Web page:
I also make fine art prints for other photographers. Here's what you need to know if you want to order one.

On Fine Art Printing

Executive summary:
Priced from $50.
Avoid JPEG files, if possible
14 megapixels or more.

What is a fine art print, and why are they so expensive?

If you just need a nice print of your children's birthday party, or your vacation in Cancun, then a Costco print will do just fine, and may only cost a dollar or two, depending on size.

But, if you've been to a museum or gallery, you have no doubt noticed that richer, deeper tones and "special" quality to the prints hanging there. Those images are created by printing experts, who know how to bring out all the qualities a particular image holds. They are not printed "in bulk" on great rolls of paper by an automated machine like Costco.

Instead, each individual print is carefully analyzed, touched up, corrected for tone and/or color and sharpness. A paper is specifically chosen for the subtle differences each has, to match the artist's desired intent for the viewer. In some cases, the photographer can deliver an image that is already close to his/her intent, while in other cases, many hours must be spent to achieve the desired result.
About the prints

Tracy's prints are in private and corporate collections. They are held the permanent collections of museums where they have been featured in various shows. Prints made for clients have sold for over $1000. Finally, he has been printing digitally for 20 years.

Tracy makes both color and B&W prints. He uses Epson pigment printers for longevity and detail. He also makes B&W prints on matte paper using the famous Piezography inks, which contain 8 shades of black/gray for extended tonal range (beyond the three black inks usually used in professional inkjet printers).


The price list can be downloaded here:


I do not do framing.

The image Format

It is extremely difficult to make a museum-quality print from a jpg. The color space is too small to allow critical printing adjustments, and there simply are not enough tones for shadow depth or to avoid banding in the final print. JPEG files are 8-bit (256 tones) SRGB colors by definition. It's what your iPhone yields unless you tell it otherwise. (Yes, I -will- work with JPEG files, but you need to understand the quality limitations inherent in that format. I don't recommend it.)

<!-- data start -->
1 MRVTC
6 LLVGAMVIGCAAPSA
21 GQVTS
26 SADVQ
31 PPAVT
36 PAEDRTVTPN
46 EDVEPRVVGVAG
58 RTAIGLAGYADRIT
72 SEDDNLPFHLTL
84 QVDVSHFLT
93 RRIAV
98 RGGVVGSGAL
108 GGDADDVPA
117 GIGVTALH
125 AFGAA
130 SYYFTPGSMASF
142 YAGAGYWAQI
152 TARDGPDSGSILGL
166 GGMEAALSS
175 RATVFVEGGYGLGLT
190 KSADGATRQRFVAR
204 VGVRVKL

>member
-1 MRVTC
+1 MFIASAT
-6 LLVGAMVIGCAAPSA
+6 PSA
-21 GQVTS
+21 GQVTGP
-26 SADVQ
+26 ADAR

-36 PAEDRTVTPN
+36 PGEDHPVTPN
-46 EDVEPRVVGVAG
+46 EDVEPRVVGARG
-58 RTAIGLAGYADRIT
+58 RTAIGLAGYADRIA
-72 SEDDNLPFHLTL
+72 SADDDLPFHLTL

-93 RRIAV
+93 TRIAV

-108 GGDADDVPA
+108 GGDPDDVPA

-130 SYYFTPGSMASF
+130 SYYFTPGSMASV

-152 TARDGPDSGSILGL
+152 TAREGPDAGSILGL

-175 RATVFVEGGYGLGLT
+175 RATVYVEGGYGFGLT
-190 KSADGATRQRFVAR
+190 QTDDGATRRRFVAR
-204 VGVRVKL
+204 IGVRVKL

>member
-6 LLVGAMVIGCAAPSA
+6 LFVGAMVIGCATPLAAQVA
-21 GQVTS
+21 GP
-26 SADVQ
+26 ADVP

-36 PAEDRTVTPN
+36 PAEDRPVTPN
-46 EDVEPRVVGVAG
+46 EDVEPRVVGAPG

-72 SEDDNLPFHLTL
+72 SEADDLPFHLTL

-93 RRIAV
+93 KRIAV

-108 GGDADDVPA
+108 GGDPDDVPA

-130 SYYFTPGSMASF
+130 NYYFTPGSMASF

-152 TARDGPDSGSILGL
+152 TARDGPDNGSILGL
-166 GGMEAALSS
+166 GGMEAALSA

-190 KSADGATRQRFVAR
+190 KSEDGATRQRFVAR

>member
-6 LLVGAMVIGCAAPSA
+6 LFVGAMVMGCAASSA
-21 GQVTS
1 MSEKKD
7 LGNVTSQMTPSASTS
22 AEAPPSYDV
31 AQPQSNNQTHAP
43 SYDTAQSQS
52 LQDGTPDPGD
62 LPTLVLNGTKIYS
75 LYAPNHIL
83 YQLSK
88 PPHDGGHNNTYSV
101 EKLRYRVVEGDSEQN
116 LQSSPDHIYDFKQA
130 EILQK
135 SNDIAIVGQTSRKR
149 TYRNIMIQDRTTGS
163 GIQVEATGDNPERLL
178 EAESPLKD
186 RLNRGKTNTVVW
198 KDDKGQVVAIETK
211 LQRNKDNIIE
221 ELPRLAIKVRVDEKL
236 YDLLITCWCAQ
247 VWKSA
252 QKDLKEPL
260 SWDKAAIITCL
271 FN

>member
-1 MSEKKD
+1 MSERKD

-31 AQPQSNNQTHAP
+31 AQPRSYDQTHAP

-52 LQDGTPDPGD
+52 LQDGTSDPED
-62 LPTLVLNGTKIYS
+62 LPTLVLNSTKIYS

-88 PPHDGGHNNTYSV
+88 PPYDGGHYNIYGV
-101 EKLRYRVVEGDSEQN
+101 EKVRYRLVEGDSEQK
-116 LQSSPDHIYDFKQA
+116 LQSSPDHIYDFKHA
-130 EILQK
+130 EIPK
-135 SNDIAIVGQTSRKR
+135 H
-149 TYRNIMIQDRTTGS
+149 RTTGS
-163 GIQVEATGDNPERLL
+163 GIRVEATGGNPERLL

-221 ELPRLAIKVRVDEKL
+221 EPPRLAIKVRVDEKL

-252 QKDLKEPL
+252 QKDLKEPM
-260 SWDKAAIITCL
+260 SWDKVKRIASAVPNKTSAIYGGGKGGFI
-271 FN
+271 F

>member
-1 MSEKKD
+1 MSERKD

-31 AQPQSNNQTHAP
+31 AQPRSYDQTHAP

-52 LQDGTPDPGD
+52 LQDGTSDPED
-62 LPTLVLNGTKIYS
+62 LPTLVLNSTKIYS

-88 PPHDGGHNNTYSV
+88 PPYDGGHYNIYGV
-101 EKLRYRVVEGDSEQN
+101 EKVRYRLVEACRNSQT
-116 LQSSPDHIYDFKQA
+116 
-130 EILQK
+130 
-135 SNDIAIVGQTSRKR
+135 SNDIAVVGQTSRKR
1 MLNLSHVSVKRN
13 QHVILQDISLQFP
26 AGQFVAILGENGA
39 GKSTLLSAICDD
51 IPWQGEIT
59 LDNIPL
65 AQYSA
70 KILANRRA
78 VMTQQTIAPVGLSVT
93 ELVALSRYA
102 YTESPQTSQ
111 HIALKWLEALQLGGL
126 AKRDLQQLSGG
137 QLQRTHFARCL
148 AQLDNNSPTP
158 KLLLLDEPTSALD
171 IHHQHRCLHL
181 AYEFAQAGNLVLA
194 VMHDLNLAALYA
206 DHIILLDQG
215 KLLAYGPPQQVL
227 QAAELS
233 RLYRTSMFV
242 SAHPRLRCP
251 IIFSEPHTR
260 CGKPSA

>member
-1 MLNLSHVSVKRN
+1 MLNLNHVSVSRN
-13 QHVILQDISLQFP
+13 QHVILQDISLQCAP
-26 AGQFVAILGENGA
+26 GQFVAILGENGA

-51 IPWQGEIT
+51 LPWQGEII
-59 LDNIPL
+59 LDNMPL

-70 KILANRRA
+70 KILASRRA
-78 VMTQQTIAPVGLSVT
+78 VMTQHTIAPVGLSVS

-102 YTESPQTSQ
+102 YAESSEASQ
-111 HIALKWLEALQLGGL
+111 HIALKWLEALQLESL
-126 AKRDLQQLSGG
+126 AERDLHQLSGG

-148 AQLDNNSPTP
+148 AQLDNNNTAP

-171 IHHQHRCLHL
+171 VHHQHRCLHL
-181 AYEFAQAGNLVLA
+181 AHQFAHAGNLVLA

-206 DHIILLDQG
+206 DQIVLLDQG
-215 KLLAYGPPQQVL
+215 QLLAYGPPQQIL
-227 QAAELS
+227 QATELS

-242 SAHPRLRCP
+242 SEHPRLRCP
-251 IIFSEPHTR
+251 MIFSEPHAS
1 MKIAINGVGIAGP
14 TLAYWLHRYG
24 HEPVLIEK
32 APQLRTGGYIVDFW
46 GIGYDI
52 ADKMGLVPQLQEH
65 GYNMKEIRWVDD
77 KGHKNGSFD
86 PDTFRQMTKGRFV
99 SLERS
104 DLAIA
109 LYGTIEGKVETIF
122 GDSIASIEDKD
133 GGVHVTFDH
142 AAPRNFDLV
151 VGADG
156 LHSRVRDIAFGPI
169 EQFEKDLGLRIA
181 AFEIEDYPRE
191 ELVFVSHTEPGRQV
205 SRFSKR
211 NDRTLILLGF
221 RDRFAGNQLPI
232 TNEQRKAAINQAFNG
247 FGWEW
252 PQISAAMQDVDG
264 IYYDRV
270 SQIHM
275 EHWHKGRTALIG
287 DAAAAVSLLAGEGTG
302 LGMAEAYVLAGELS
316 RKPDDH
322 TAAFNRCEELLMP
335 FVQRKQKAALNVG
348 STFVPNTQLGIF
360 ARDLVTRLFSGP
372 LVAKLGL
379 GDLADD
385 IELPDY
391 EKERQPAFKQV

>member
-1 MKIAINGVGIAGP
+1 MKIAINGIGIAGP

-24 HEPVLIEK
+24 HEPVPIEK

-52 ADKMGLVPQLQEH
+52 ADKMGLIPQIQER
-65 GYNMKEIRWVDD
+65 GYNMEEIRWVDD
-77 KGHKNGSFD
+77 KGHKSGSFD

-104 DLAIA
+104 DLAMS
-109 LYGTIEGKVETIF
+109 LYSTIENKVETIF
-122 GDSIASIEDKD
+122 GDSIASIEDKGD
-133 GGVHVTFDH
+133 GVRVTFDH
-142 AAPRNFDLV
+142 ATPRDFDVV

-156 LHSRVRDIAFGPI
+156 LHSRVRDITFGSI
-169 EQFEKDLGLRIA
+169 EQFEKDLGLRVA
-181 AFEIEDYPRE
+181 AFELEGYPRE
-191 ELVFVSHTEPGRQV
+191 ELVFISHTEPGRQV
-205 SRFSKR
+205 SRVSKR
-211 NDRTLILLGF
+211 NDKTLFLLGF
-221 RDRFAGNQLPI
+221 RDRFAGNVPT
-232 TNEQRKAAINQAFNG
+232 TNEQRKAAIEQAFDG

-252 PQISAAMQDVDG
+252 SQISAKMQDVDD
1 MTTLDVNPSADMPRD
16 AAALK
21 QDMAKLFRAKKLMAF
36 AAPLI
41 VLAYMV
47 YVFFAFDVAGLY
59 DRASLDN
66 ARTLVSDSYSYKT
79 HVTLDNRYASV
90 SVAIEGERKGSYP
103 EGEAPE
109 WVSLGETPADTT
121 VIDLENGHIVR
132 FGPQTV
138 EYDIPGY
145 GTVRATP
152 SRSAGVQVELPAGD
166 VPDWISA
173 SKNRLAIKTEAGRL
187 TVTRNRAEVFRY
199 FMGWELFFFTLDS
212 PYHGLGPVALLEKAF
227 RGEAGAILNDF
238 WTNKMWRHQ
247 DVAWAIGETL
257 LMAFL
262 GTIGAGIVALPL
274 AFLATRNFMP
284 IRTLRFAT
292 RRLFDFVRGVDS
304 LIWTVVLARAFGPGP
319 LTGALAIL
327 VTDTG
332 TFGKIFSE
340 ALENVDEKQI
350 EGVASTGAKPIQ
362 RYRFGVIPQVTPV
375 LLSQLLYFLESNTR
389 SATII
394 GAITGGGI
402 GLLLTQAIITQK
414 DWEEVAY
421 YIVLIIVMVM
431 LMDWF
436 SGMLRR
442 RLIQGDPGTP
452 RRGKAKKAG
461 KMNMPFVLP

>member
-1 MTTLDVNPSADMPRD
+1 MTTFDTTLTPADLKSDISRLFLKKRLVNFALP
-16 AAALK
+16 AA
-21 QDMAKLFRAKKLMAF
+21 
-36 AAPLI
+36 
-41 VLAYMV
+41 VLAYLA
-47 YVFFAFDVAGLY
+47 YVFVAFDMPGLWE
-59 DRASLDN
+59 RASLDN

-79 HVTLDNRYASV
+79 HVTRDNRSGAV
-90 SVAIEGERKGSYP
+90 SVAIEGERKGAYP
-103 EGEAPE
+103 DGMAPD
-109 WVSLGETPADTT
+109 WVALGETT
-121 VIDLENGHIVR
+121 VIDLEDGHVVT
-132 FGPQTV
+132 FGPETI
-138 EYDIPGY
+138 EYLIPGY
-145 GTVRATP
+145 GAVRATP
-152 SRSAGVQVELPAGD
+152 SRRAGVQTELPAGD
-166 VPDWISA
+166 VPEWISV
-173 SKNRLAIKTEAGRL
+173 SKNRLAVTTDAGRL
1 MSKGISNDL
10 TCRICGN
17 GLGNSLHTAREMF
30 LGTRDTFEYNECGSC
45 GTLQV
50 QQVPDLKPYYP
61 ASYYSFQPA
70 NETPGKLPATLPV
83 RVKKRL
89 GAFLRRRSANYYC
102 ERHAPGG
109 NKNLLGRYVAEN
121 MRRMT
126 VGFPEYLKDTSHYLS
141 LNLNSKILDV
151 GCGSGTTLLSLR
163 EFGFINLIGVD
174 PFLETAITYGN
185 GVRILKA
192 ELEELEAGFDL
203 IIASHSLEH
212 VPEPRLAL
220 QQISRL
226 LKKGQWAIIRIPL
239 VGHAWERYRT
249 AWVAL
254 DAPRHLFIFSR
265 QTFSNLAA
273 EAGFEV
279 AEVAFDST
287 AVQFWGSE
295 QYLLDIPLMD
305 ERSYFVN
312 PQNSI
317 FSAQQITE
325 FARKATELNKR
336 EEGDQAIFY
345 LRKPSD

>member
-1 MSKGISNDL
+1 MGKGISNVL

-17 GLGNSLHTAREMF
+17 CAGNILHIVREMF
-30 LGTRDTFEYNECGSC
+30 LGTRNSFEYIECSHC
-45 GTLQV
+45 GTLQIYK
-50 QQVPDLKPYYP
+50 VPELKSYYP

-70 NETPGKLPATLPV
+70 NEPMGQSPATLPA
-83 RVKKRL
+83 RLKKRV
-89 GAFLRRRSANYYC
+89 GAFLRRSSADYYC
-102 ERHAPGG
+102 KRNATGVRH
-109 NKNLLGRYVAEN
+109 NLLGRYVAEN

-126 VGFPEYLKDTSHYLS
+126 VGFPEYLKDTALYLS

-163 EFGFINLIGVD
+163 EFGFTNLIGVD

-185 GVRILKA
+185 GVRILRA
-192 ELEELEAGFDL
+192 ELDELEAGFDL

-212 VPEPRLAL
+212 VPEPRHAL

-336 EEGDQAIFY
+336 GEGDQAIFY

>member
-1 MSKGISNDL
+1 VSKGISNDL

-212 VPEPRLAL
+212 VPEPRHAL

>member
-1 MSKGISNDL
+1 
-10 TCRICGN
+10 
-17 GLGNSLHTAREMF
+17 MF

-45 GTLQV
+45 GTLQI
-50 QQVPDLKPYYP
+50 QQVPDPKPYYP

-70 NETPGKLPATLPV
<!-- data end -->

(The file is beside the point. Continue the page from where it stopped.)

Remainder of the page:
So, please provide a 16-bit file (65,536 tones) in a larger color space, such as Adobe RGB (ARGB) or better, ProPhoto RGB. To do this, your file will have to be saved as a TIFF (.tif) file. (You can, of course, send me the raw file instead, and just have me do the whole thing from scratch.)

Most photographers will be starting with a raw file from their camera, and then open it in Lightroom or Photoshop using ACR (Adobe Camera Raw) on the way in. Either of these will allow you to set the color space and bit depth as the file moves into Photoshop.

Here's how to set it:

If you are using Lightroom, visit its preferences, and click on the "external editing" tab at the top. Then enter these in the "Edit in Adobe Photoshop..." section:
File format: TIFF
Color space: ProPhoto RGB
Bit Depth: 16 bits
Resolution: 360
Compression: none

If you are opening the raw file directly in Photoshop, it will automatically open ACR first. You can access the setting for ACR at the very bottom center of its window. You'll see aline of text that displays the current output information. That text is a live link, and if you click on it, you can alter the settings. Choose the same settings as mentioned above for Lightroom.

Make your adjustments in Lightroom / ACR as you wish, but remember that you will be "baking them in" to the image, so I recommend that you keep them to a minimum. Specifically, I recommend that you don't sharpen the image. Make only large, global changes, such as color temperature. The more adjustments you make, the less latitude I have in adjusting the print.

File Size

Yes, bigger is better, and I'm talking about the -original- file size here. Please do NOT enlarge the image yourself. If you have a 12 mp (megapixel) camera, your image should be about 4000 x 3000. If your camera 16 mp, your image will be about 5000 x 3200 and if 24 mp, it will be about 6000 x 4000.

Anything from 14 mp on up will make a nice 12 x 18 print (on 13 x 19 paper). An iPhone 12 mp file might stretch to 12 x 18, but is really best up to about 10 x 15.

I'd generally recommend a 24 mp camera if you're serious about making fine art prints.
I'll provide an upload site for you to send me the image file. (Zip it, if possible please.)
After I've looked at it, I'd like to talk with you by phone to get an understanding of what you're after, and how I should gear my approach to the print.

When it's done (matte papers require 24 hours drying time) you can swing by the house to pick it up, or I can mail it to you, at your own expense. (Tubes or flats are not cheap, and this can easily add $20 to the price.) If there is something wrong with the print, I will fix it and reprint it at my own expense. However this does -not- cover you making a new and different artistic decision, which will be at your own expense.

Finally, I'm always happy to talk about photography and printing, and welcome email or phone calls.

Best regards

Tracy Valleau
(contact info is in the price list pdf.)